Watch Demetrio Ignacio, Undersecretary, Department of Environment and Natural Resources, Phillipines, speak on the second day of the Forests Asia Summit 2014.
Tuesday, 6 May 2014.
Forests Asia Summit, 5-6 May 2014, Jakarta, #ForestsAsia
Demetrio Ignacio’s speech:
Your excellencies, delegates, ladies and gentlemen. My talk is also not as awe-inspiring as that of Mr Pulgar-Vidal but it is no less informative. So if you will allow me to share with you some of the initiatives you are doing in the forestry sector, in relation to the themes of this summit.
We in the Philippines have been very successful in degrading our forest. Our forest is now down to 7.2 million hectares, or 24% of our land area – one of the lowest forest cover in Southeast Asia. But we have started to recover the forest that we lost. To stop further degradation of the forest, our president has imposed a logging ban in all natural forests nation-wide in 2011. The first in our history. Together with intensified enforcement, we apprehended 25.5 million board feet of illegally processed and illegally cut forest products since 2011.
We filed more than 1,200 cases in court the past three years with 186 persons convicted and counting. As a result, the number of illegal logging hot-spots in our country was reduced by 84%, from 197 hot-spots to only 31. Shown on the screen is the spatial representation of the hotspots before and after the logging ban. We will further reduce these hot-spots until there are none. From the confiscations we have been able to produce more than 146,000 school chairs and repaired more than 300 school buildings. Before, we sell what we confiscate through public auctions, however, suspected illegal loggers were the ones winning the auctions.
To expand our forest cover, our president established in 2011 the biggest reforestation program in our history, the National Greening Program. We intend to plant 1.5 billion trees on 1.5 million hectares in six years. We will plant more trees in six years than what we planted the past 50 years. This is less than what they do here in Indonesia, but it is already our biggest.
This program intends to address poverty, food supply, biodiversity, and climate change. For the past three years, we have planted more than 683,000 hectares. This is equivalent to what we planted the previous 23 years. This year, our target is to plant 200 million trees in 400,000 hectares. By the end of the year, we would have planted more than 1 million hectares. Aside from the benefits of additional forests, the program has so far employed more than 168,000 persons in upland and rural communities. The program has also provided food crops and cash crops to communities, such as fruit trees, coffee, cacao, rubber, and others.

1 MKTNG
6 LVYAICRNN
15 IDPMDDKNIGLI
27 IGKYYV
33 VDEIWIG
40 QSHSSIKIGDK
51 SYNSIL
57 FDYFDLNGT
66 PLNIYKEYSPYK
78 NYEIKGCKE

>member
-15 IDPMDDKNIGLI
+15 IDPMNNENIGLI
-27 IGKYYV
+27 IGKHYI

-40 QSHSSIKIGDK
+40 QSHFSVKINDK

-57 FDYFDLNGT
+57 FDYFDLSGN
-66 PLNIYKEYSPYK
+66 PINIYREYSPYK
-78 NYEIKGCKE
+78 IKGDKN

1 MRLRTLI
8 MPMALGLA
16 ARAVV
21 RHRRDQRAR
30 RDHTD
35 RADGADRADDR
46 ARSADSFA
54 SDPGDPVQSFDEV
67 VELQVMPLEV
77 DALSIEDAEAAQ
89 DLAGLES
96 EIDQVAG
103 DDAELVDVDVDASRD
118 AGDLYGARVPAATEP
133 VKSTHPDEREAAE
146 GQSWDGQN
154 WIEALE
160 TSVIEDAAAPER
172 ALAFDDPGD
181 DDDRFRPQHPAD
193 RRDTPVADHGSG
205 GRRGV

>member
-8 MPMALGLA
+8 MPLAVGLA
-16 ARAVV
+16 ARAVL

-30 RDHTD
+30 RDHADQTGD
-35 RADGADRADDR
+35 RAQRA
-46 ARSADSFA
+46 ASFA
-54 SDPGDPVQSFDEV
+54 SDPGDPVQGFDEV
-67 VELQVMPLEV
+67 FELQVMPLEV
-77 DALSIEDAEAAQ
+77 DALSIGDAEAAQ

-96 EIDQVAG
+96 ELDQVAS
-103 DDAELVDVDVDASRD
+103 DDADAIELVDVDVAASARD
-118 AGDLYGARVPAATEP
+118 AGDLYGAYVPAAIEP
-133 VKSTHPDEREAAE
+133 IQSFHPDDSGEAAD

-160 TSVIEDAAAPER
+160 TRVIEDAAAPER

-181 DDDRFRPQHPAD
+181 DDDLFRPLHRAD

Reforestation is no longer the exclusive domain of our ministry. It is now a convergence program among the environment and natural resources, agriculture, agrarian reform, local governance, education, and other agencies. We believe we are now on the road to sustainable landscapes with this convergence.
At the end of the program we expect to reverse our forest situation, whereby we will then have more forested areas than degraded areas, and we will increase our forest cover from 24% of our land area to 30%. Our new forest will eventually absorb about 28 million tons of carbon every year, which will help us achieve carbon neutrality. In addition, we estimate that about half of the total budget of the national greening program, about 30 billion pesos from our national budget, or about 682 million US dollars, will go directly to the communities through jobs and income. This will contribute to inclusive growth, especially in the upland and rural areas.
We also impose state governance standards in our program. Our National Greening Program is community based, meaning that communities are the ones contracted to undertake the reforestation. We grow our own seedlings through our network of 22 nurseries. Those we cannot grow we procure through competitive bidding in accordance with our procurement law. All program sites are geotagged, meaning each site has pictures taken progressively with GPS reading, date, and time when the pictures were taken, and anybody can see the geotagged pictures on our website. To monitor and validate our reforestation efforts, we use unmanned area vehicles. The reports submitted by our field personnel are all under oath and notarized by lawyers. We use good governance, transparency, accountability, checks and balances, and the latest technologies to ensure that all the money we put in is used for reforestation.
We have done much in our reforestation, but there is still much more to be done. The recent report of the IPCC indicated that without the reductions in greenhouse gas emissions, impacts from warming could get out of control. This has serious implications for the Philippines. We are one of the most vulnerable countries in the world, on the impact of climate change, as Typhoon Haiyan painfully reminded us. This makes our participation in the summit important. There are many things that all of us can share, but there are more things that we can learn from each other. We wish you a productive summit. Thank you very much.